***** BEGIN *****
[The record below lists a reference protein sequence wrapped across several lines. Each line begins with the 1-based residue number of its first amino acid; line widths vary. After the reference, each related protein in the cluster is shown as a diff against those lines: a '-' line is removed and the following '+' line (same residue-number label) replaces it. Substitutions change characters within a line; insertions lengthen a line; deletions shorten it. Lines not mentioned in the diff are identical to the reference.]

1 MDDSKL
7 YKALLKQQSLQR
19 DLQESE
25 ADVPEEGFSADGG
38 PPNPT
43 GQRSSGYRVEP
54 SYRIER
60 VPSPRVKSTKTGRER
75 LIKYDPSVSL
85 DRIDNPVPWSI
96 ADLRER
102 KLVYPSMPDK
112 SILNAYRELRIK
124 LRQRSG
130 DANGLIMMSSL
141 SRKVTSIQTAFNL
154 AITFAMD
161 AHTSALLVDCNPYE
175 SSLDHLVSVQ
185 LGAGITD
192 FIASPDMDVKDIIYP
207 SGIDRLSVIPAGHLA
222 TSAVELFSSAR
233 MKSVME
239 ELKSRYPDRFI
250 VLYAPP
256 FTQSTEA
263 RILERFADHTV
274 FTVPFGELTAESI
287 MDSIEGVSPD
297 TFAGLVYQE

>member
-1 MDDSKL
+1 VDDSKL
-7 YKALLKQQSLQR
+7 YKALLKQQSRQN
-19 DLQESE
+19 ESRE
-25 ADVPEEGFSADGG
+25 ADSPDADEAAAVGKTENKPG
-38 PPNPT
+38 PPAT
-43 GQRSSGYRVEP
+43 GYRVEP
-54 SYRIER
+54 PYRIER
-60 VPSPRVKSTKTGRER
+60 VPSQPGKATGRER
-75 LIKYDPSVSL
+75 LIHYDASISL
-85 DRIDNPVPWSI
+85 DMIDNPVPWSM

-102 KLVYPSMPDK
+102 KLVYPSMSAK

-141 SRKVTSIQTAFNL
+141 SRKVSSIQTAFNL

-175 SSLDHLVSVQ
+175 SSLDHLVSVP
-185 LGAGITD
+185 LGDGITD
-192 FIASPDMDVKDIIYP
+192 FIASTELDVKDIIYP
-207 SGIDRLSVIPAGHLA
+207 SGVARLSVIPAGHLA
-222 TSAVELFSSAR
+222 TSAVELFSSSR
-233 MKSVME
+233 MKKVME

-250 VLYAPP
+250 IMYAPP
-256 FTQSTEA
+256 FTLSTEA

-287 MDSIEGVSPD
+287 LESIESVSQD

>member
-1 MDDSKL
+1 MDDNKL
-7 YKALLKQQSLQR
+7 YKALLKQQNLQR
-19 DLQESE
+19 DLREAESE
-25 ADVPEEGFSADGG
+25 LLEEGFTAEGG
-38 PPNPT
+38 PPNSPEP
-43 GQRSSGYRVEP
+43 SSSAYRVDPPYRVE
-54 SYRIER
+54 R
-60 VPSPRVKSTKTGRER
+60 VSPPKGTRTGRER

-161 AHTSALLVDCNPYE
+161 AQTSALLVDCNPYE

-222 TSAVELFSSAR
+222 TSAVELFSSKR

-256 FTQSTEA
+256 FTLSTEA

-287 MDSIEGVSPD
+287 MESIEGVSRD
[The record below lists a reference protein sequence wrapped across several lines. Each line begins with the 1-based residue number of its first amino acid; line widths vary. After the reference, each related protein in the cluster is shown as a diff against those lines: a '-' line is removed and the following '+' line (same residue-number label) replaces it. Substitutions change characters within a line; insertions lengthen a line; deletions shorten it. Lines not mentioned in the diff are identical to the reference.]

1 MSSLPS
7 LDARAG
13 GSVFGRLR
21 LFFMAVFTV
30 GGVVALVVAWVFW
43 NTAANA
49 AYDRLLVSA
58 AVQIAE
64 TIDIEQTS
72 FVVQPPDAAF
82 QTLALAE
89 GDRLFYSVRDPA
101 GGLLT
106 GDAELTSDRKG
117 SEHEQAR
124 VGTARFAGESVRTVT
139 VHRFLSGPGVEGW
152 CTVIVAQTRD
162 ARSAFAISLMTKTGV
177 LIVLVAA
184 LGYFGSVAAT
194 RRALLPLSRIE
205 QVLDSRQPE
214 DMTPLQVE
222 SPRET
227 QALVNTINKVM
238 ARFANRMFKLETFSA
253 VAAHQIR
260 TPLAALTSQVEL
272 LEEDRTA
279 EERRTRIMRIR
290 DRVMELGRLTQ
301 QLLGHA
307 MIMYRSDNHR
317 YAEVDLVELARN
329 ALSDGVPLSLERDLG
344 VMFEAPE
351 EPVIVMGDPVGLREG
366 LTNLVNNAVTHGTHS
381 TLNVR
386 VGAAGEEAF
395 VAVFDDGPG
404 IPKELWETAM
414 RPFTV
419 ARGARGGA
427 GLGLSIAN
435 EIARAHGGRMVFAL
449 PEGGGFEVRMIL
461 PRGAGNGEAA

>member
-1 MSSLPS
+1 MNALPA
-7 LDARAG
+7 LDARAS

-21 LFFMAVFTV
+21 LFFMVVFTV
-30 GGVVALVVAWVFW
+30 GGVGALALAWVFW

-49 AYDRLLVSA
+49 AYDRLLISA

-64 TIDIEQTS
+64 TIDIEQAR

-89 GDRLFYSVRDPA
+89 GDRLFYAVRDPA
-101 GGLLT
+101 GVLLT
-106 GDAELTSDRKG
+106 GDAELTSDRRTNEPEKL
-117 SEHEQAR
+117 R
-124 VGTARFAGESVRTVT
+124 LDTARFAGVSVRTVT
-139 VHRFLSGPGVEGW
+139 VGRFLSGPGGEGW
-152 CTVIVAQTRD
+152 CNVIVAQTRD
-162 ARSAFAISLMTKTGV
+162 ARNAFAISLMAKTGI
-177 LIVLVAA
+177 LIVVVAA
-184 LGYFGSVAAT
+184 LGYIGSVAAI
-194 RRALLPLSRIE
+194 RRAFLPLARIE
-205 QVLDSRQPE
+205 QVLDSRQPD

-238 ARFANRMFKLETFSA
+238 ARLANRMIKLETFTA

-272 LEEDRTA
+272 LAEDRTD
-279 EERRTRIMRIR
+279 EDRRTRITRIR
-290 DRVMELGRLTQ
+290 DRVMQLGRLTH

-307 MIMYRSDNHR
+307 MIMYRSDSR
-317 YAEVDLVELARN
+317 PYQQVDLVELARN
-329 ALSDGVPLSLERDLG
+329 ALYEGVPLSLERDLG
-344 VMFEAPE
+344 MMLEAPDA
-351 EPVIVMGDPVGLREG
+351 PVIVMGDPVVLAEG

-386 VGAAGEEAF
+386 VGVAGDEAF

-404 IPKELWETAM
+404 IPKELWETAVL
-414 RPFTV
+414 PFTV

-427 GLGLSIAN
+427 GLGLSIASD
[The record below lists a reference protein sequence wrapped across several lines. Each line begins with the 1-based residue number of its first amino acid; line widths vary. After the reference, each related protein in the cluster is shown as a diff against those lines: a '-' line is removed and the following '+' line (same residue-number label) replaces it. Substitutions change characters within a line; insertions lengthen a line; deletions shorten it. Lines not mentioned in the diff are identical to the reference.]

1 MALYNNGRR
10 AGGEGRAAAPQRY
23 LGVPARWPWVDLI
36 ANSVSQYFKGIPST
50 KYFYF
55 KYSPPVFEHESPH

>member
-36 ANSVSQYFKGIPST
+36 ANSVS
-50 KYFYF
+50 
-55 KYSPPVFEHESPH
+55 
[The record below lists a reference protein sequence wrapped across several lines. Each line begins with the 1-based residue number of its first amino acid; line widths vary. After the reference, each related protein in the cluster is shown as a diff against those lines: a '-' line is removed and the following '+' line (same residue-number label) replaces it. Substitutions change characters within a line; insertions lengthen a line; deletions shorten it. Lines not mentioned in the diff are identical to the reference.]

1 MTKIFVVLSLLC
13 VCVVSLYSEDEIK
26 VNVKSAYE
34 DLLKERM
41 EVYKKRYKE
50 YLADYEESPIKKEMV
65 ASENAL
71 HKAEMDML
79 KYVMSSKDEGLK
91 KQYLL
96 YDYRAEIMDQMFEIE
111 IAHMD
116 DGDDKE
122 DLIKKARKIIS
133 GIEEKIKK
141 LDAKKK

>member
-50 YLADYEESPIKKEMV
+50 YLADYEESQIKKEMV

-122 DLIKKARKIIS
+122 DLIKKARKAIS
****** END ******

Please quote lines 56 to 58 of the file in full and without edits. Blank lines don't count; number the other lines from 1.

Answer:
-141 SRKVTSIQTAFNL
+141 SRKVSSIQTAFNL

-175 SSLDHLVSVQ